“It will more than likely make Asda’s competitors sit up and take notice. Well-known for its value for money from the retail perspective, expanding its financial sector will be pleasing news to its loyal shoppers.”
Asda previously offered a credit card featuring interest-free purchases for three months and interest-free balance transfers for 12 months. That is being replaced with an Asda Money credit card that features 1 per cent unlimited cashback on Asda shopping and fuel and 0.5 per cent on purchases from other retailers. The cashback can be redeemed monthly and there’s no annual fee.
Unlike many cards, however, there’s no interest-free offer on purchases, only on balance transfers. Mountford said: “If you are using the Asda Credit Card to take advantage of the cashback, make sure you repay your balance in full every month, otherwise the interest charged will outweigh the money earned.”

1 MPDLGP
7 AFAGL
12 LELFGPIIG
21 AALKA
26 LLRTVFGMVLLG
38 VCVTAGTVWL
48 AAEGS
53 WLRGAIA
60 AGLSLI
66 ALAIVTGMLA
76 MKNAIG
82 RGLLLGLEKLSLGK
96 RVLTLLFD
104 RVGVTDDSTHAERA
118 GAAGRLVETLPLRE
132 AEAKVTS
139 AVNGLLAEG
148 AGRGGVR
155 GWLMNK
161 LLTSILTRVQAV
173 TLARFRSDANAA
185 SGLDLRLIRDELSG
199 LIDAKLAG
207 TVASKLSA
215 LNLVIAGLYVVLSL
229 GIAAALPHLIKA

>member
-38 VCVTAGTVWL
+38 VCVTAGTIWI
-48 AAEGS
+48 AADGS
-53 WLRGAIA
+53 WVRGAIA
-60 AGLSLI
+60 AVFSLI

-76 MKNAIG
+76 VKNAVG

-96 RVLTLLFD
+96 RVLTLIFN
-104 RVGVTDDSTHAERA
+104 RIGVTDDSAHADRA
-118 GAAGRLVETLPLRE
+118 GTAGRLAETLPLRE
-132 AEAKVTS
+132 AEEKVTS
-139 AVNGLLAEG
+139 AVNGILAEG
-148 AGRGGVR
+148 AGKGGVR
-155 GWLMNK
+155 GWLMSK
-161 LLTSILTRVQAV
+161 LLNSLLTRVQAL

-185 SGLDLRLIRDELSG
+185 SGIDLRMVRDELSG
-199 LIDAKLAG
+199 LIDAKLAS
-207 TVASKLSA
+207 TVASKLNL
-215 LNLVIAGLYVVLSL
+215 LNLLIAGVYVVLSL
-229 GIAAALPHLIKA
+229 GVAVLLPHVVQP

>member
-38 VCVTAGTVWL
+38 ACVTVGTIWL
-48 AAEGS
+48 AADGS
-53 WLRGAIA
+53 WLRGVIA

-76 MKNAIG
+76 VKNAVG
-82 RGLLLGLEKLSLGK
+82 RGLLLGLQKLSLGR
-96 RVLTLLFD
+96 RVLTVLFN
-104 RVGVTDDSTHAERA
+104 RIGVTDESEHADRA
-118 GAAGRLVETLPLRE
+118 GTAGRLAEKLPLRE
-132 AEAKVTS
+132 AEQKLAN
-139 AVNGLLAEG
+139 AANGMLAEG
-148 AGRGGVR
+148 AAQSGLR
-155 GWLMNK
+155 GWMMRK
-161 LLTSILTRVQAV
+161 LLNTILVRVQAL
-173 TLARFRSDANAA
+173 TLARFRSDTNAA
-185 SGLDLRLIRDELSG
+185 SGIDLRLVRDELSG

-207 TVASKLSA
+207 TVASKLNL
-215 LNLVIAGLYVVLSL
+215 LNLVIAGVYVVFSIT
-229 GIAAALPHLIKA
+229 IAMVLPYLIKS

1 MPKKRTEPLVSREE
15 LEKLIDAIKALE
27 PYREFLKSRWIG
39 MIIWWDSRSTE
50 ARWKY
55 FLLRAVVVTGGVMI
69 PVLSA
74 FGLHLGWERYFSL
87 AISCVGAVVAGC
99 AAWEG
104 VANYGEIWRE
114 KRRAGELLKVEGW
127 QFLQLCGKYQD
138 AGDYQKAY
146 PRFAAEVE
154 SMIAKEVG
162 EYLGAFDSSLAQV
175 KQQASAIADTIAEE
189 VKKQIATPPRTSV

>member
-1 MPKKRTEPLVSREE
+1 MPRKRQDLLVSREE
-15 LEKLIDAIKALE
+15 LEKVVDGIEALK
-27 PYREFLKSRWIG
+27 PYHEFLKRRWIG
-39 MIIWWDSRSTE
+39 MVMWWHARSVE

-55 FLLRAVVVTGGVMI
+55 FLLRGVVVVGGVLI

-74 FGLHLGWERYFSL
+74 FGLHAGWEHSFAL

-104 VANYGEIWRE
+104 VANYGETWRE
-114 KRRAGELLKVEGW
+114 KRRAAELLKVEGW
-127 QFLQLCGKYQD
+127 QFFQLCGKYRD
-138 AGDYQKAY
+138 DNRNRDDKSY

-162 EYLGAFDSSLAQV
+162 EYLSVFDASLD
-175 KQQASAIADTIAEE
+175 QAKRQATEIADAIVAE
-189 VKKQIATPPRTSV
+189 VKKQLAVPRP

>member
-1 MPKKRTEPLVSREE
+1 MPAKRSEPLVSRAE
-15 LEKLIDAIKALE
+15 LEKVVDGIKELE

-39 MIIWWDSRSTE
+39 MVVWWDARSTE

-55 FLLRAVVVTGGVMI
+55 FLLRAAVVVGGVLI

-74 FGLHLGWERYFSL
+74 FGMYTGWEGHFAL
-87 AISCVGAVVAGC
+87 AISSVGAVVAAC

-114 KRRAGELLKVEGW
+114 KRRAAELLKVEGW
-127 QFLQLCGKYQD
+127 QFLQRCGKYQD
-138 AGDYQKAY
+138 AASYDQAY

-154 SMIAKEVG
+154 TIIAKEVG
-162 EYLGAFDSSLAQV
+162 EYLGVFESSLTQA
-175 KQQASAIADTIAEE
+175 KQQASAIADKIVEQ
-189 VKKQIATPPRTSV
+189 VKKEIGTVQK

It is also planning to dive into product areas including car insurance, home insurance, travel money and breakdown cover.
But how will those deals compare with the financial products already available in Britain’s supermarkets and elsewhere?
Are you better off sticking to traditional product providers or do supermarkets offer a genuine alternative?
It can vary between product, with supermarkets typically most competitive in the credit card and personal loan markets, where they tend to lead the best buy tables.
But it’s always worth shopping around, regardless of how attractive the deal promoted at the checkout may be. And try to look beyond the price, particularly on insurance products.